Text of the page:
Studies in Family Planning 2014;45[2]:151–69

Reasons for contraceptive nonuse among women having unmet need for contraception in developing countries

Sedgh G and Hussain R

The level of unmet need for contraception—an important motivator of inter-national family planning programs and policies—has declined only slightly in recent decades. This study draws upon data from 51 surveys conducted between 2006 and 2013 in Africa, Asia, and Latin America and the Caribbean to provide an updated review of the reasons why many married women having unmet need are not practicing contraception. We examine the reasons for contraceptive nonuse and how these reasons vary across countries and according to national levels of unmet need and contraceptive use. We present specific findings regarding the most widespread reasons for nonuse, particularly infrequent sex and concerns regarding side effects or health risks. Our findings suggest that access to services that provide a range of methods from which to choose, and information and counseling to help women select and effectively use an appropriate method, can be critical in helping women having unmet need overcome obstacles to contraceptive use.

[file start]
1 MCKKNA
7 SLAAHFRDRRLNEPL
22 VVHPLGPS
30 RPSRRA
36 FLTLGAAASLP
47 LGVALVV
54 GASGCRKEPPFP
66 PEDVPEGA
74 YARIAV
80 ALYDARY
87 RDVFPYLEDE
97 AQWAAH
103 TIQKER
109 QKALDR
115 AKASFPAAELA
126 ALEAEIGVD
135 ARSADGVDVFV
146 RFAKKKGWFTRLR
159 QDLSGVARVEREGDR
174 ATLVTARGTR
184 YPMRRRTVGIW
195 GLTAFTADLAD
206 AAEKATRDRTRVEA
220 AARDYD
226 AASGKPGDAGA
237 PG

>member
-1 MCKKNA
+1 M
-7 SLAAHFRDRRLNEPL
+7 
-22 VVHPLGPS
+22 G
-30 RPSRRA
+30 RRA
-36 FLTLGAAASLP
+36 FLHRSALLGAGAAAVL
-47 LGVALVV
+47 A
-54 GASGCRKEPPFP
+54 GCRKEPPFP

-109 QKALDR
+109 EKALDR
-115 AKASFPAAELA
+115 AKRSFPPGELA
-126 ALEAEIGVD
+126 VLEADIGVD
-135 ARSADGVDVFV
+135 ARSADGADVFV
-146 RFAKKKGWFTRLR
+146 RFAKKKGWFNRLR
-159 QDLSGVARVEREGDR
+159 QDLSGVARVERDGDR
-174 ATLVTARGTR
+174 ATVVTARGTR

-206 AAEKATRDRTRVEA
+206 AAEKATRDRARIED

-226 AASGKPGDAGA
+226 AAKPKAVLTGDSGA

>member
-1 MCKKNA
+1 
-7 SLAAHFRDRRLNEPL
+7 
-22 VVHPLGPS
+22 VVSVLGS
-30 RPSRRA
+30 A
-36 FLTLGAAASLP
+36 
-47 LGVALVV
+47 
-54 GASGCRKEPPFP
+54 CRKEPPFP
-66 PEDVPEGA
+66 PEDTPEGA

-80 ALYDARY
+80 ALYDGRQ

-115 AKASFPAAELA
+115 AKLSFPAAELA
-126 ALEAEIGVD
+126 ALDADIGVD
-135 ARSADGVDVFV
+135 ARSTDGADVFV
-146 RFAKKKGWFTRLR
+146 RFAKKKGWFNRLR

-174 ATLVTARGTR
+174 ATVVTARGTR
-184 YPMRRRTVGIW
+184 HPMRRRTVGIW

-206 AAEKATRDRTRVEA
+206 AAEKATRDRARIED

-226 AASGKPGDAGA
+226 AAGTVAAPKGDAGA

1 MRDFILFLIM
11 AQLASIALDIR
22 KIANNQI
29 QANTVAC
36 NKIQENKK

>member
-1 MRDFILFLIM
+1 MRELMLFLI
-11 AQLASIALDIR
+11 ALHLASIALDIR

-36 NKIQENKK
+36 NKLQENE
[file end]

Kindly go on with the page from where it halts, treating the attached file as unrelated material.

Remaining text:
Comment: This publication shows that wide availability of family planning products is not enough to ensure widespread use. Next to having infrequent sex because of an absent partner, the fear for side-effects was mentioned in almost 25% of non-users. This means that there is an opportunity and a need for health care workers to discuss the relative risks and benefits in a clear and simple way. (HMV)